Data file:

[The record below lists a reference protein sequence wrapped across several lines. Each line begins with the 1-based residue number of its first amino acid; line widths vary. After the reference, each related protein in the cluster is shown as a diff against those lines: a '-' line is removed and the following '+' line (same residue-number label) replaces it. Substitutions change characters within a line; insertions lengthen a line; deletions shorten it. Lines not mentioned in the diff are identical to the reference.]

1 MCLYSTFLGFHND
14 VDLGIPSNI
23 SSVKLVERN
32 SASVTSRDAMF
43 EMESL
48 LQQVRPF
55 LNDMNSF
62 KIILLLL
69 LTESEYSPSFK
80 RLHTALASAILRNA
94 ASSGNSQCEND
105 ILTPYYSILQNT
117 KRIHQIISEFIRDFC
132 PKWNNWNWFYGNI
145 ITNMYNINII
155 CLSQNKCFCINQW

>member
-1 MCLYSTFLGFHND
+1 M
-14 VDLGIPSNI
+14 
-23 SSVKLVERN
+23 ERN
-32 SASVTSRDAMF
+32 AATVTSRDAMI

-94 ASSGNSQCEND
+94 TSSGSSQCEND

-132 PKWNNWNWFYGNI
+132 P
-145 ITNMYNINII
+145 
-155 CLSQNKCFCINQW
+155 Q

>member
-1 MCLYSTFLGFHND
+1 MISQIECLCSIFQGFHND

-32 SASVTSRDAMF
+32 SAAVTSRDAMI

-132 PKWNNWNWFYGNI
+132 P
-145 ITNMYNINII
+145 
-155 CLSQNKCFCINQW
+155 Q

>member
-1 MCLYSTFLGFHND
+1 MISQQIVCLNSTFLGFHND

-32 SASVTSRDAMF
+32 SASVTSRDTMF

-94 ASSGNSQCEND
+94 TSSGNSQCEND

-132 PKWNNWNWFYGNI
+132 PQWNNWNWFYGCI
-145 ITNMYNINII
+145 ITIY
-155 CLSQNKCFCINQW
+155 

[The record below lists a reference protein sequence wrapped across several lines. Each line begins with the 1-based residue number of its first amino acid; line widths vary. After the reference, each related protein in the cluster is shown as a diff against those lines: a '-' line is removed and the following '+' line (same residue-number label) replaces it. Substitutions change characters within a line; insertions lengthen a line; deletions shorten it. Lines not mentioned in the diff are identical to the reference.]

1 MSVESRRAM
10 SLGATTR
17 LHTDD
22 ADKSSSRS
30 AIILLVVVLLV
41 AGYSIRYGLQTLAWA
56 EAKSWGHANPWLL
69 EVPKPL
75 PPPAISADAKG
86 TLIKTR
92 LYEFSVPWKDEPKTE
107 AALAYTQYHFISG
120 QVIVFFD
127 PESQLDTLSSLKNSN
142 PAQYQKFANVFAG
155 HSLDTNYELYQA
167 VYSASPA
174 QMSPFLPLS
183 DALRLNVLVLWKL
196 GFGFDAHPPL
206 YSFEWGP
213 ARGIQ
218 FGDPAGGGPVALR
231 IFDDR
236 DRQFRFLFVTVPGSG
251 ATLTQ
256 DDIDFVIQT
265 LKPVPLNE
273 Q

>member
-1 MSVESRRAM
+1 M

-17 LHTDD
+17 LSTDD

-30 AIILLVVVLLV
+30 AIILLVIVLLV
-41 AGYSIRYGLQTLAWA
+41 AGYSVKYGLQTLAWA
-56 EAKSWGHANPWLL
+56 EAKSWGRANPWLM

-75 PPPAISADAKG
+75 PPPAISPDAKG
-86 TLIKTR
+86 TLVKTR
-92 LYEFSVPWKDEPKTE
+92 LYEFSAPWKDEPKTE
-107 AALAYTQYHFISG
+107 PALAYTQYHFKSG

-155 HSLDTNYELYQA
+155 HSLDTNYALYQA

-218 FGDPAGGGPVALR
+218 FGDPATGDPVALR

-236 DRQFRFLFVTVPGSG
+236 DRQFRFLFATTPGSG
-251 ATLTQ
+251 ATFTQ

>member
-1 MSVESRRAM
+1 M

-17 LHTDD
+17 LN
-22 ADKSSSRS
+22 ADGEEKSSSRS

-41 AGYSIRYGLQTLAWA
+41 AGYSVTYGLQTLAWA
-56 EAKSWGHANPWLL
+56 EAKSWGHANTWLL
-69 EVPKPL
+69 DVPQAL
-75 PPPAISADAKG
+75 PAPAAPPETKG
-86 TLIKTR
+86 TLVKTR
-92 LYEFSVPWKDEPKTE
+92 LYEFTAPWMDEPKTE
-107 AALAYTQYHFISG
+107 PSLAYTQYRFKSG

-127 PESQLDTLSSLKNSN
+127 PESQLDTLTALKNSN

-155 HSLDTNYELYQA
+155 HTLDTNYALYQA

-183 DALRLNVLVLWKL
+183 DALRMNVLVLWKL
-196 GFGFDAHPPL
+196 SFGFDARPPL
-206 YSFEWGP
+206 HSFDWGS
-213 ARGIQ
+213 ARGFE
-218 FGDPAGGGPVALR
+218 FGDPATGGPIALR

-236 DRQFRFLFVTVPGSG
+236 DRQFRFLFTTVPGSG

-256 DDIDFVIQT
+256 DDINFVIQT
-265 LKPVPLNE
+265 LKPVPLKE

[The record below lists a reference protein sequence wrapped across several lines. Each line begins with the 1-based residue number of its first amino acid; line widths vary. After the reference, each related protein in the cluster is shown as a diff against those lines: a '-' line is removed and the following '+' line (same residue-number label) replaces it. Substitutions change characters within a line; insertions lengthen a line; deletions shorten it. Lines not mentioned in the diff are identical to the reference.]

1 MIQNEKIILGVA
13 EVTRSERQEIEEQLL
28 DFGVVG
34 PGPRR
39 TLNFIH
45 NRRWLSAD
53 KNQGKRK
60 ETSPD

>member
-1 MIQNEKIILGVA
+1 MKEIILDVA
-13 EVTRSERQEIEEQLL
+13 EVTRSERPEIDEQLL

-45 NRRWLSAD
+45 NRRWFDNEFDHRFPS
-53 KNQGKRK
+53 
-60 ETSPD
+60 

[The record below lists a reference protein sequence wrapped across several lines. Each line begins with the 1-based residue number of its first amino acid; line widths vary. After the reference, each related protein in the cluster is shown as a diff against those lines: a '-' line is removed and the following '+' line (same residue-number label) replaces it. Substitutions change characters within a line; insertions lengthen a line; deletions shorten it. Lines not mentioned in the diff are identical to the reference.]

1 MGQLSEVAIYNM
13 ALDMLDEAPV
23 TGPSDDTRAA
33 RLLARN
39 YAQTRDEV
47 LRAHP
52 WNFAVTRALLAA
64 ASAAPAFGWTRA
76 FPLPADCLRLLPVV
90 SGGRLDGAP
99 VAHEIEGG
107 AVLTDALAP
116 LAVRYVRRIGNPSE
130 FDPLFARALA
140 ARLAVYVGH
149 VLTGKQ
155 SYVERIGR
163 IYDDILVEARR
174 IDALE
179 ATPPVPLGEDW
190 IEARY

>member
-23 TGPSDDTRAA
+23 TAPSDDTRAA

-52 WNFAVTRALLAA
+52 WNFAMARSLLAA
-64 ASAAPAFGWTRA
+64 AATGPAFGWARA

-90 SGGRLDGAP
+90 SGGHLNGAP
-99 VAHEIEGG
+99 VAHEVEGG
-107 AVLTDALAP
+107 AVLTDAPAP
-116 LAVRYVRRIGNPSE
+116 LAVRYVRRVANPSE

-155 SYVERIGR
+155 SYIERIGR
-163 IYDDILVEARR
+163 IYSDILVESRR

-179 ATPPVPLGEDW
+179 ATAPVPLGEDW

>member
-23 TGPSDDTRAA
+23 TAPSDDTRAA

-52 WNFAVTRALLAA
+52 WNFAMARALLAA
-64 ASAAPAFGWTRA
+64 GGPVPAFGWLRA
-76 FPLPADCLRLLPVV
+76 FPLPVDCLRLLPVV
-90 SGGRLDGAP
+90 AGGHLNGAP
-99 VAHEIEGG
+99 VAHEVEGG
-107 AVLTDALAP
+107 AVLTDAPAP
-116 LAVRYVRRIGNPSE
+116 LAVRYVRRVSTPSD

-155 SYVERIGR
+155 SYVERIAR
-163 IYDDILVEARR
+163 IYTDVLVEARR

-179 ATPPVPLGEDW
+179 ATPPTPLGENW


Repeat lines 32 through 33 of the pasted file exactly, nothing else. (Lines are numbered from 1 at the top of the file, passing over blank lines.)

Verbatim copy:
+145 
-155 CLSQNKCFCINQW